staddle

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stad·dle

 (stăd′l)
n.
A base or support, especially a platform on which hay or straw is stacked.

[Middle English stathel, from Old English stathol; see stā- in Indo-European roots.]
American Heritage® Dictionary of the English Language, Fifth Edition. Copyright © 2016 by Houghton Mifflin Harcourt Publishing Company. Published by Houghton Mifflin Harcourt Publishing Company. All rights reserved.

staddle

(ˈstædəl)
n
1. (Agriculture) a support or prop, esp a low flat-topped stone structure for supporting hay or corn stacks about two feet above ground level
2. (Agriculture) a supporting frame for such a stack
3. (Agriculture) the lower part of a hay or corn stack
[Old English stathol base; related to Old Norse stothull cow pen, Old High German stadal barn]
Collins English Dictionary – Complete and Unabridged, 12th Edition 2014 © HarperCollins Publishers 1991, 1994, 1998, 2000, 2003, 2006, 2007, 2009, 2011, 2014

stad•dle

(ˈstæd l)

n.
1. the lower part of a stack of hay or the like.
2. a platform or supporting frame for a stack.
3. any supporting framework or base.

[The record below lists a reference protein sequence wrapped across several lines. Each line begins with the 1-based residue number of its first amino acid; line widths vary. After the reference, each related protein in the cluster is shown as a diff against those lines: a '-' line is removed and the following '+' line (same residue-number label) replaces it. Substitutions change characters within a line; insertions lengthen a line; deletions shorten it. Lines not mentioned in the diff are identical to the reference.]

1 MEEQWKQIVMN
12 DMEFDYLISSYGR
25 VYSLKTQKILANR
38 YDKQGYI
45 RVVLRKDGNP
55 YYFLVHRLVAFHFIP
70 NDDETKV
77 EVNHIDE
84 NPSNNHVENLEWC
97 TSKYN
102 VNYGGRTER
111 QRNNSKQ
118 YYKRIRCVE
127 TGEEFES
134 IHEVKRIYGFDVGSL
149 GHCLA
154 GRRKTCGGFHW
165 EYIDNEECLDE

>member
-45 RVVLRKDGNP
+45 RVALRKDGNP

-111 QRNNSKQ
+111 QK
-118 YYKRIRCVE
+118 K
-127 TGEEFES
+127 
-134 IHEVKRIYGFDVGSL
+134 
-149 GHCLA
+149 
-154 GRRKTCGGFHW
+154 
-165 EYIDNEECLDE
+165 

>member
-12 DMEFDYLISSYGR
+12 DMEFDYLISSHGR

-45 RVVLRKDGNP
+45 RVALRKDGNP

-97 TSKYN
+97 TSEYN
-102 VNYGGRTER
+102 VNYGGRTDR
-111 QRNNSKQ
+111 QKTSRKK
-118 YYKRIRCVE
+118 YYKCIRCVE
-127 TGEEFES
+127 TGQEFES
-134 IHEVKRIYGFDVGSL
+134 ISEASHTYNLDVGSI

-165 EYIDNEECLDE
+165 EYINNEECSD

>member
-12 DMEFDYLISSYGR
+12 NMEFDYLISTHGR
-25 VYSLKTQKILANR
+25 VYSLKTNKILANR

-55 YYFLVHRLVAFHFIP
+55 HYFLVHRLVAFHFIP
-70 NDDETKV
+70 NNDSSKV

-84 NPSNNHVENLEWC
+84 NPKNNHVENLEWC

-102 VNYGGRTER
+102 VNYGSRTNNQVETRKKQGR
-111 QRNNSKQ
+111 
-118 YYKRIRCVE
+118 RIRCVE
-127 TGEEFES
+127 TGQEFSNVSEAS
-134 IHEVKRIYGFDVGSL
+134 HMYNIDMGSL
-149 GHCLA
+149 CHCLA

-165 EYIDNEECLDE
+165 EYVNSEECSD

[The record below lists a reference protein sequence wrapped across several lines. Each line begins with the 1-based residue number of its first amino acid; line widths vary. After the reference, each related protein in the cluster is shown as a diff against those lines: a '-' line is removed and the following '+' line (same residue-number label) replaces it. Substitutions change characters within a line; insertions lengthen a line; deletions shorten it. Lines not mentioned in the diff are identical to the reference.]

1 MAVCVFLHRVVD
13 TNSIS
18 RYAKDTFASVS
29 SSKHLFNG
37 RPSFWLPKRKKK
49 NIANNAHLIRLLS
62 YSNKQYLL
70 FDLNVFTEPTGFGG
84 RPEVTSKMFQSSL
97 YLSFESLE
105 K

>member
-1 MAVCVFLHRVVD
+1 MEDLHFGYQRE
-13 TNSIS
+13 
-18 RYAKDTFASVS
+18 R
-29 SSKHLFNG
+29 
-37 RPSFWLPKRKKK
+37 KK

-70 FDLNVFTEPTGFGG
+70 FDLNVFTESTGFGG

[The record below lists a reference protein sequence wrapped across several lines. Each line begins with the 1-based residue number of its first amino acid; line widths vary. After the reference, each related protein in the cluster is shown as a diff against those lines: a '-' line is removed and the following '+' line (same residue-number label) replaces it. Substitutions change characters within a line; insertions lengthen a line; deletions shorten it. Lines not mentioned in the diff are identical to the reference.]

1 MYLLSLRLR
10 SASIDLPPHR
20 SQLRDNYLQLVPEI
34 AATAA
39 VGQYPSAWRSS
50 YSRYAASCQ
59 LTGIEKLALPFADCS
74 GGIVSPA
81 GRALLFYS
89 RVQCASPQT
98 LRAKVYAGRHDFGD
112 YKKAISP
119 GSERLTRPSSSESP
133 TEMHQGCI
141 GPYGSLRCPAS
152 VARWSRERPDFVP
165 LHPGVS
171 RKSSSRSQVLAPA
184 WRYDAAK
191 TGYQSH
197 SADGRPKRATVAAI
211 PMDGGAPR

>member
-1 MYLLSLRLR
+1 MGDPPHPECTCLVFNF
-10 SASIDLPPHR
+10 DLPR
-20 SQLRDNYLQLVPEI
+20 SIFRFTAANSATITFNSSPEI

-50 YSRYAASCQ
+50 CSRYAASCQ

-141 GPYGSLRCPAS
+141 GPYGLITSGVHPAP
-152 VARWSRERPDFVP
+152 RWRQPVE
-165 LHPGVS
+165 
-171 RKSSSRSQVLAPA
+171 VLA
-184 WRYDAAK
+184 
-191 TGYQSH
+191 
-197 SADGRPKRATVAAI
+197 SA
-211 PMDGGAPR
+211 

[before 900; Middle English stathel, Old English stathol base, support, tree trunk, c. Old High German stadal barn, Old Norse stǫthull milking place; akin to stead]
Random House Kernerman Webster's College Dictionary, © 2010 K Dictionaries Ltd. Copyright 2005, 1997, 1991 by Random House, Inc. All rights reserved.
ThesaurusAntonymsRelated WordsSynonymsLegend:
Noun1.staddle - a base or platform on which hay or corn is stacked
pedestal, stand, base - a support or foundation; "the base of the lamp"
Based on WordNet 3.0, Farlex clipart collection. © 2003-2012 Princeton University, Farlex Inc.
References in classic literature ?
Even as you may see in coppice woods; if you leave your staddles too thick, you shall never have clean underwood, but shrubs and bushes.
The tops of staddles were usually circular, making it almost impossible for a rodent to climb up into the hay or grain stored above and also, air could circulate freely beneath the stored crops to help keep it dry.
For every acre felled, the owner had to leave at least twelve standing trees, sometimes called "standards," "staddles," or "storers," which then grew to maturity.